The short uncached SCSI adapter was likely designed by IBM Japan.
More information about this card (and its close relatives) can be
The short card (with microcode dated 1993 and later) can handle
The short card was built by IBM to fulfill
longer running service contracts on old machines after
production of the long uncached adapter ran out. The
BIOS ( 92F2244 and 92F2245) is the same as used on
the "later" cached SCSI Adapter so it can support IML
drives up to 3.94GB. The adapter card itself is an
interesting mix of components from the uncached (long)
and later cached (long) SCSI adapters. Works
Terminating the IBM SCSI-1 Adapters (archive)
> Peter, if you use a yellow termpack on a adapter or
board that had a red one initially, will that enable it to
Definitely no. The "Auto-Terminate" is a
function that require a little more hardware: a
switching transistor that disables the TermPwr wire from
the T-RES and another transistor / IC function that
senses the voltage on the TermPwr line and the voltage
on the data lines to figure out whether the line is
terminated or not.
From Tim Clarke:
AFAIK, there is only one FRU for the
"internal" termination resistor pack for the IBM SCSI
w/cache (adapter FRU 85F0063) that has the appropriate
20-pin socket and the IBM SCSI w/o cache (adapter
FRU 85F0002). The termination resistor pack
(20-pin) is FRU 57F2870 and, provided you insert it with
Pin 1 correctly oriented, should work O.K.
Enable Termpower or Not?
Back in the "good old times" there was a
fairly common problem with the TERMPWR: if you had an
external box and the device was set to supply TERMPWR as
well as the adapter it could happen that the external
device tries to feed back +5V via TERMPWR line into the
controller once the "computer" was turned off. Which
often fried the cable and / or blew the TERMPWR
The later standard defined the TERMPWR
circuit as a "fuse / diode" combo:- the fuse (pico fuse
or PTC / auto-reset fuse) to protect the adapter /
device against short-circuits on the TERMPWR line and
the diode to prevent backflow of +5V from external
devices to the controller.
So *normally* there should be no problem
to have TERMPWR enabled on all devices - which makes
sense on setups with very long cables and multiple
external devices. The importance of TERMPWR is often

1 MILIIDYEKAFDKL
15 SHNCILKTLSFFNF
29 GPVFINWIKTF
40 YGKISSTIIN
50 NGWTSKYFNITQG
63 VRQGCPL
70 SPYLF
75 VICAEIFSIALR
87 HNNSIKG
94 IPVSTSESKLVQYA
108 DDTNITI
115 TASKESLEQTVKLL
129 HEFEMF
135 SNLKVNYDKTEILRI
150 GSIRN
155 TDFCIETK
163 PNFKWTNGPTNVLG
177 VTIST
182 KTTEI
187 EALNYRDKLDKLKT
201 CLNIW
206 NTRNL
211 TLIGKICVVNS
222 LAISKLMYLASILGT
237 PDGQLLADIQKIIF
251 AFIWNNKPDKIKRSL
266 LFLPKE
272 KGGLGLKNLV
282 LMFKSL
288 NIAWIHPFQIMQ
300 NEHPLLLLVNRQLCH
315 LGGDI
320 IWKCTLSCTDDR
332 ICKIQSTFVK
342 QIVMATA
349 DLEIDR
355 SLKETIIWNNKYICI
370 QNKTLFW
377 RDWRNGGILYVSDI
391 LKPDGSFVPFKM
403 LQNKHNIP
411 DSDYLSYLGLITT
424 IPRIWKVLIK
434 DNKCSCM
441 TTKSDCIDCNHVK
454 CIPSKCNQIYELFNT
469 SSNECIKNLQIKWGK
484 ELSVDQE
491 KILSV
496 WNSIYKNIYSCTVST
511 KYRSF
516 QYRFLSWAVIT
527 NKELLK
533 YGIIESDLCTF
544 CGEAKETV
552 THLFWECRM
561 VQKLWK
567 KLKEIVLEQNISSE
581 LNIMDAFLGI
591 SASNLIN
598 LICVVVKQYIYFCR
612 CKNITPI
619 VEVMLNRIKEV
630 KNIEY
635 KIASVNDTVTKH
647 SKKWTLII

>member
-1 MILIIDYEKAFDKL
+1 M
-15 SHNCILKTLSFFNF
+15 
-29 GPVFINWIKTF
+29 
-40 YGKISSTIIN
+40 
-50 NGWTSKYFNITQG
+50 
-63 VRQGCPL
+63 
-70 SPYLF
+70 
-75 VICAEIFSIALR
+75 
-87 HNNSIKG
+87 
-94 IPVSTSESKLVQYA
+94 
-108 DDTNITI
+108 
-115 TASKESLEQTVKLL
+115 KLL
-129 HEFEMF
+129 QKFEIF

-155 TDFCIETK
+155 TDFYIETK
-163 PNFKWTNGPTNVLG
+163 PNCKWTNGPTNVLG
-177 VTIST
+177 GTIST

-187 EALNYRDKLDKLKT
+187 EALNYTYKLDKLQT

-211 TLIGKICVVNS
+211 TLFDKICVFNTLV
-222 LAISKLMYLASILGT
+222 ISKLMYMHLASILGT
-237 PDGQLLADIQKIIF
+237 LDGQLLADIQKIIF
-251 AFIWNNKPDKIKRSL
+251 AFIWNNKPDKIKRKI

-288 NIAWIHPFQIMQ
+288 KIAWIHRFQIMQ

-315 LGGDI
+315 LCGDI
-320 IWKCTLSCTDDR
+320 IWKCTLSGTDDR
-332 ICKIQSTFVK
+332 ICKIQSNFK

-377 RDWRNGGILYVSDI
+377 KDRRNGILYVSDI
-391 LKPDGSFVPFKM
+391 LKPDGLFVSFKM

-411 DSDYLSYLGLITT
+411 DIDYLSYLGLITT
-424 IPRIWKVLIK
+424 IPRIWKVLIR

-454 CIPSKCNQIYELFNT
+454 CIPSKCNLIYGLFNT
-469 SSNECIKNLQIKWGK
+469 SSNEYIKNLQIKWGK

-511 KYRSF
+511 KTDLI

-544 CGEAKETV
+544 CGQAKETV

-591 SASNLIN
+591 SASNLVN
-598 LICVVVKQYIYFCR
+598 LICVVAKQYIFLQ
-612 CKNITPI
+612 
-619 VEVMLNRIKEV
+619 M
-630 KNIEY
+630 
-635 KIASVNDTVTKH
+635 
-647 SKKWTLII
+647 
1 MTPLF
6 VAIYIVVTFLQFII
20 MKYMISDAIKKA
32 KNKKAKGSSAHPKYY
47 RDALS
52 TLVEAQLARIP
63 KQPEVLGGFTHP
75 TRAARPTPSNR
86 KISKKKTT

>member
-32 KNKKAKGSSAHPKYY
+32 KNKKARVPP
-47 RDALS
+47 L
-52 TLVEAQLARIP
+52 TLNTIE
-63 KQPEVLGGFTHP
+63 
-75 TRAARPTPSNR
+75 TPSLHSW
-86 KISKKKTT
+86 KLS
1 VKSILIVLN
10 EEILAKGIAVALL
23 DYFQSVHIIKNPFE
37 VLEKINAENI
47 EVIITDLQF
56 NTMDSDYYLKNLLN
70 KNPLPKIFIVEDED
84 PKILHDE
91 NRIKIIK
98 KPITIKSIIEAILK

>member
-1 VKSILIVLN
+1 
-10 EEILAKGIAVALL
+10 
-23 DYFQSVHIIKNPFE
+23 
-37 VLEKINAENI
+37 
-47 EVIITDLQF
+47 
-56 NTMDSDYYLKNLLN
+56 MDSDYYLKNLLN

underestimated in SCSI-1 environment. Here it is pretty
important to feed the TERMPWR line from *at least* one
device to have the proper pull-up on the signal lines at
all. On SCSI-2, where each device *should* have its own
active termination and *should* monitor the TERMPWR and
set the termination accordingly it is of lesser
importance. In the worst case one device supplies the
termination at least - if not the host adapter
The main problem occurs, when the TERMPWR
line on SCSI-1 setup is interrupted between two devices
and none of the devices supplies TERMPWR: in this case a
proper termination cannot be achieved, because the
(passive) terminator at the end of the chain has no
TERMPWR to act on.
Multiple installed IBM SCSI
MC/A (w/o Cache) Adapter
If more than one IBM MC/A SCSI Adapter (FRU
P/N 85F0002 or 15F6561) is installed in a MC-System, and
during setup two or more adapters are shown with same
PU/LU setup, or SCSI HD-drives connected to this card(s)
are not correct responding, check the EPROM's in
position X5 (ZM5). The EPROM-P/N in position X5 should
sure what this means. None of the SCSI Adapters I have
use the mentioned EPROM. Good or bad?
Swapping BIOS chips for >1GB Support
From Peter Wendt:
Some time ago Charles Lasitter sent me one of
the rare short IBM SCSI adapters without cache /A ... and
I found out, that this adapter uses the same two SCSI BIOS
chips 92F2244 and 92F2245 as the "later" SCSI adapter with
cache. This card however is a strange mix of this "later"
adapter and the uncached ... on half the length.
Today, while juggling around with parts & cards on
a Model 90, I decided by what reason to remove the
SCSI BIOS from an old uncached SCSI and stuff that from
the "later" cached on it. Earlier this year I'd tried to
swap the entire EPROM sets among the old and the later
cached - and it did not work. Today I left the busmaster
microcode EPROM on the card and only swapped the
To my indescribable surprise it worked.
To make sure that it is not a gimmick of that
machines' BIOS I tried it on a Mod. 70-A21, which has
definitely no enhanced SCSI BIOS support in the planar
microcode. I pulled the 2GB IBM 0664 harddisk from my
WinNT Server and installed it in the Mod. 70. I have a
heavily modified Mod. 70 - has a standard power-plug (as
described on my page, folks !) and a Kingston 486DX-33
upgrade. I also installed the uncached SCSI with the old
EPROMs. No surprise: "No operating system" and the
Then I used the 92F2244 and 92F2245 on that same
adapter... Voilà: "OS Loader V4.00 ..." and WinNT 4.0
Server started up... ! (Ever seen that on a Mod. 70 ?)
Tried the same procedure with the old IBM SCSI adapter
with cache (the one *with* the AIC-6250EL Line
Interface) - with the same results. Old BIOS chips:
No operating system - New chips: Win NT starts.
Conclusion: If you have one of the older SCSI-Adapter
*cards* you can use the SCSI BIOS from the later-level
SCSI Adapter with cache to make the system capable to
handle drives over 1GB.
I do *not* know if there is another limit after 4GB -
but assume it is (I don't have drives over 2.2GB
currently). This limitation will at least exist on the
IML-machines, since the principle that starts up the IML
cannot handle drives over 3.94GB (the mysterious
IML-border) due to the technical method of putting the
system partition MBR at *the end* of the physical
diskspace. The register width is obviously limited to
any number of total data-blocks below 4GB. So that does
not change at all.
Some Other Thoughts
From Charles Lasitter:
I've had some VERY entertaining results in
my installations, depending on what other drives were
present, and which version of the processor BIOS was
With the 52G9509 in place, ID6 in bottom